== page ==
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Tips to Practice Self-Validation

“When do you feel best about yourself?”

Is it when someone tells you ‘How good a job you have done today’ or is it when you have accomplished a task you have assigned yourself?

I have been a person who have always wanted to be told by others how good I am or whatever I am doing is okay.

We are all social beings, hence seeking validation from others is part of our existence. We love to hear good things about ourselves from our friends, positive feedback from our colleagues and this is an important factor to keep us going.

Trouble arises when we rely too much on external validation and we start defining our self-worth only based on what we hear from others. We are then constantly looking for acceptance and approval from others to feel good about ourselves.

Relying extensively on external validation means we are allowing others to dictate our worth. It can stop us from doing many things that we want to do, hold us back from expressing our true self for the fear of what others will think of us; leaving us feeling unfulfilled and disconnected. This is where the importance of self-validation steps in.

Working on our relationship with ourselves is the first step to self-validation. It’s about strengthening our skill of turning inwards to be our own support system.

Here are few steps we can follow to self-validate:

Listen to and acknowledge our thoughts and emotions without judging them. Practicing mindfulness is a great way to slow down and understand our needs. When feeling frustrated or angry, take a step back without judging or reacting to these feelings. Give yourself time to experience them and comfort yourself with compassion.

Engage in accurate self-reflection: This is about acknowledging and labeling what we are experiencing internally. It’s about stating facts rather than making assumptions. Accurate reflections should include the emotion that we are experiencing, the situation that caused it and a factual reason of why we are experiencing this emotion. “I am feeling sad and frustrated as my interview did not go well because I was looking forward to this job opportunity to move closer to my friends.”

Start the practice of self-acknowledgement: We all have our strengths and values which we tend to overlook. It is a great practice to ask ourselves daily, be it as soon as we wake up or as we drive to work.

“What am I celebrating about myself today?”

This way we are creating a space in our daily life to consciously practice self-acknowledgement and thus boost our confidence and self-worth.

Practice self-compassion. Treat yourself with kindness and understanding rather than harsh criticism and judgement.

“Self-compassionate individuals should evidence better mental health outcomes than those who lack self-compassion, such as a lower incidence of anxiety and depression, because their experiences of pain and failure are not amplified and perpetuated through harsh self-condemnation (Blatt, Quinlan, Chevron, McDonald, & Zuroff, 1982), feelings of isolation (Wood, Saltzberg, Neale, & Stone, 1990), or over-identification with thoughts and emotions (NolenHoeksema, 1991).”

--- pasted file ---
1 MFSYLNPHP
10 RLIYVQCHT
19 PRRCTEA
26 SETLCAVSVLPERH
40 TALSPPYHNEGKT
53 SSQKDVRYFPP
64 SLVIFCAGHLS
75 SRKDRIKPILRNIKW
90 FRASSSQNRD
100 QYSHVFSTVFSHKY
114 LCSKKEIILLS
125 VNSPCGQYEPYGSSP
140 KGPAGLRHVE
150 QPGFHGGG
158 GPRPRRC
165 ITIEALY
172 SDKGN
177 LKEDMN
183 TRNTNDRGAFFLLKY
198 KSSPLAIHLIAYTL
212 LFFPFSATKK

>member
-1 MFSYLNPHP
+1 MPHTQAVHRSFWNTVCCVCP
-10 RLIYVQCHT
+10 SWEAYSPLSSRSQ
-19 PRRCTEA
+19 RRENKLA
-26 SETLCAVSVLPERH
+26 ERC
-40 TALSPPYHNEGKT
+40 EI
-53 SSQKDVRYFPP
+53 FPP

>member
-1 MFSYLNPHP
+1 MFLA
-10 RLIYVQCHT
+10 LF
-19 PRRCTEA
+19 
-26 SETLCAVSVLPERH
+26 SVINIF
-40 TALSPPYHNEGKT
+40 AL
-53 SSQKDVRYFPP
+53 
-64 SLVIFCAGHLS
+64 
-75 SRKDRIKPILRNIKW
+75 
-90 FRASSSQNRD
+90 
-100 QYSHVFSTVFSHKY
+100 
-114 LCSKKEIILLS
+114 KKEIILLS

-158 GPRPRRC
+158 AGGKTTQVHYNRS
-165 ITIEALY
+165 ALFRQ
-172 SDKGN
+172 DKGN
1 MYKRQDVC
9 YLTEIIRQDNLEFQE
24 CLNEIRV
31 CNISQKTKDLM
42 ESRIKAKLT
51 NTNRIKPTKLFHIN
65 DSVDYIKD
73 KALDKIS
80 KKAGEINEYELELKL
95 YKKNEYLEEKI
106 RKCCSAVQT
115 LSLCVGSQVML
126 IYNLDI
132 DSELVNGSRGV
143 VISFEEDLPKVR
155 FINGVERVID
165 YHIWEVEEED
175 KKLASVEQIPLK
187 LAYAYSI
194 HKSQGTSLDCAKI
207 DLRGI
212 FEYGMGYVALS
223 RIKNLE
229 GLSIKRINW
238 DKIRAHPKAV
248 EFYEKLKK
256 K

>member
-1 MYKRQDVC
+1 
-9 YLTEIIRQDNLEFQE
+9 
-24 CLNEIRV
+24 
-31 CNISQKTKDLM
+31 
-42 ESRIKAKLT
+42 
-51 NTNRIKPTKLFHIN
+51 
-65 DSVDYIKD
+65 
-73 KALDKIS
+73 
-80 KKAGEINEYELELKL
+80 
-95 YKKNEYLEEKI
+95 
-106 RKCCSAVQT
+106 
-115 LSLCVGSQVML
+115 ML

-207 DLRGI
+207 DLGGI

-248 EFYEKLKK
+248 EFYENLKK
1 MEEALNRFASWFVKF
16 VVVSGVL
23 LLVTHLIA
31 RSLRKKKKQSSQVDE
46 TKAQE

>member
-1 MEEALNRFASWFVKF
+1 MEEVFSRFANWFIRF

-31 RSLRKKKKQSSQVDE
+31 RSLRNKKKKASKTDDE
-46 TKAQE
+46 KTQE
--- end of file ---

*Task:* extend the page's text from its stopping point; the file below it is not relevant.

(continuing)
Here is an Art Therapy activity that I use with my clients that helps to explore and practice self-compassion.

Materials needed:

· Paper, pen, available colors like sketch pen or water colors

Directive: Part 1 : Painting / Drawing

  • Take few moments to think of something that you don’t like about yourself, something that you feel you are not good at.

  • Use the colors and try to draw/ paint this thing that makes you feel inadequate. It could be any relationship issues, any behavior pattern, abilities, physical appearance, or any part of your life.

  • Create this image either in abstract form or using shapes, lines figure or realistic figures, which ever way you want to express this idea.

  • Notice the emotions you experience, feel those emotions, and express them in words, colors, or images.

Part 2 : Writing

Take a fresh piece of paper. Think of a loving, kind and compassionate imagery friend who knows your strengths and limitations. He / she knows your whole life story, everything that you have gone through and loves you unconditionally. Your friend recognises the fact that your limitations are linked to so many things outside your control.

Write a letter to yourself from the perspective of this imaginary friend about this part of yourself which makes your feel limited.

  • What would your friend write to you about the thing that you don’t feel good about?

  • Reflect on the events, childhood experiences and family history that has contributed to aspects of your being which you struggle with?

  • What would the person write to remind you that we all are human, and it is nothing but natural that we all have our strengths and limitations?

  • What would your friend say to gently remind you to not over-identifying with your painful thoughts and feelings?

  • What words will your friend use to offer unconditional love, support and acceptance?

  • What would your friend say to help you refocus you attention on something helpful?

Once the letter is complete, take a break and come back to read the letter slowly to soak up and feel all the words of kindness. The intention of this letter writing is to be kinder to ourselves and gradually develop this into a habit.



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